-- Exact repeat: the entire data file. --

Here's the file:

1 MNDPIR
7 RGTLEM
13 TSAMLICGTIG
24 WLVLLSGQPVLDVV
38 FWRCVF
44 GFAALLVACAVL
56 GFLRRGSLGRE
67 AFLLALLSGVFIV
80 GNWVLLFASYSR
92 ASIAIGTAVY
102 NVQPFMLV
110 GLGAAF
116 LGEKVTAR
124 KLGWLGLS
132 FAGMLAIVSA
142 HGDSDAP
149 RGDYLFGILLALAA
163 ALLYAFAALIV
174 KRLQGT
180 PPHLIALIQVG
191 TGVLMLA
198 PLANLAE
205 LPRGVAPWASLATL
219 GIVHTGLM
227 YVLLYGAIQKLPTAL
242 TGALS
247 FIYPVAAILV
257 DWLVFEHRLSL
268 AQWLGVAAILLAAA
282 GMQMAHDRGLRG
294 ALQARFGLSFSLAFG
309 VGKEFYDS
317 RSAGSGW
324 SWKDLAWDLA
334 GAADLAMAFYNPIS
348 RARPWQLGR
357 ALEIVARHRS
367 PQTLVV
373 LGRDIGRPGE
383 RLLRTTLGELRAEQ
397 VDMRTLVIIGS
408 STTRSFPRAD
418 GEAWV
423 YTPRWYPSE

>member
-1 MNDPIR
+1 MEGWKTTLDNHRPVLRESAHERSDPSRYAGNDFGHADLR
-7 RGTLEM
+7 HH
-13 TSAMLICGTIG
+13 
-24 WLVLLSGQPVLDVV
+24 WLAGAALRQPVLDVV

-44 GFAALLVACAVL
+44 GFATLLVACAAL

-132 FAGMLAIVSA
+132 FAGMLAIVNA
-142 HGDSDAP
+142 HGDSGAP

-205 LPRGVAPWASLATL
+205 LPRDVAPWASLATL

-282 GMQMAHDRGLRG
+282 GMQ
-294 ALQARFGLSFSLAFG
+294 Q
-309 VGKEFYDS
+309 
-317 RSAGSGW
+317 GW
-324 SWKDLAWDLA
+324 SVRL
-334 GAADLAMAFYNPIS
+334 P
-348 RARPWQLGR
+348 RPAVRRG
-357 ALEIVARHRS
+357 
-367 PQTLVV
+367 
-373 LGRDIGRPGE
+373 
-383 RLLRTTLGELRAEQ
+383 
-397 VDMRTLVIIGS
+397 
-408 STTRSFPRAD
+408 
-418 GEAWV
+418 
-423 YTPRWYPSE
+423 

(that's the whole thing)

1 MNDPIR
7 RGTLEM
13 TSAMLICGTIG
24 WLVLLSGQPVLDVV
38 FWRCVF
44 GFAALLVACAVL
56 GFLRRGSLGRE
67 AFLLALLSGVFIV
80 GNWVLLFASYSR
92 ASIAIGTAVY
102 NVQPFMLV
110 GLGAAF
116 LGEKVTAR
124 KLGWLGLS
132 FAGMLAIVSA
142 HGDSDAP
149 RGDYLFGILLALAA
163 ALLYAFAALIV
174 KRLQGT
180 PPHLIALIQVG
191 TGVLMLA
198 PLANLAE
205 LPRGVAPWASLATL
219 GIVHTGLM
227 YVLLYGAIQKLPTAL
242 TGALS
247 FIYPVAAILV
257 DWLVFEHRLSL
268 AQWLGVAAILLAAA
282 GMQMAHDRGLRG
294 ALQARFGLSFSLAFG
309 VGKEFYDS
317 RSAGSGW
324 SWKDLAWDLA
334 GAADLAMAFYNPIS
348 RARPWQLGR
357 ALEIVARHRS
367 PQTLVV
373 LGRDIGRPGE
383 RLLRTTLGELRAEQ
397 VDMRTLVIIGS
408 STTRSFPRAD
418 GEAWV
423 YTPRWYPSE

>member
-1 MNDPIR
+1 MEGWKTTLDNHRPVLRESAHERSDPSRYAGNDFGHADLR
-7 RGTLEM
+7 HH
-13 TSAMLICGTIG
+13 
-24 WLVLLSGQPVLDVV
+24 WLAGAALRQPVLDVV

-44 GFAALLVACAVL
+44 GFATLLVACAAL

-132 FAGMLAIVSA
+132 FAGMLAIVNA
-142 HGDSDAP
+142 HGDSGAP

-205 LPRGVAPWASLATL
+205 LPRDVAPWASLATL

-282 GMQMAHDRGLRG
+282 GMQ
-294 ALQARFGLSFSLAFG
+294 Q
-309 VGKEFYDS
+309 
-317 RSAGSGW
+317 GW
-324 SWKDLAWDLA
+324 SVRL
-334 GAADLAMAFYNPIS
+334 P
-348 RARPWQLGR
+348 RPAVRRG
-357 ALEIVARHRS
+357 
-367 PQTLVV
+367 
-373 LGRDIGRPGE
+373 
-383 RLLRTTLGELRAEQ
+383 
-397 VDMRTLVIIGS
+397 
-408 STTRSFPRAD
+408 
-418 GEAWV
+418 
-423 YTPRWYPSE
+423 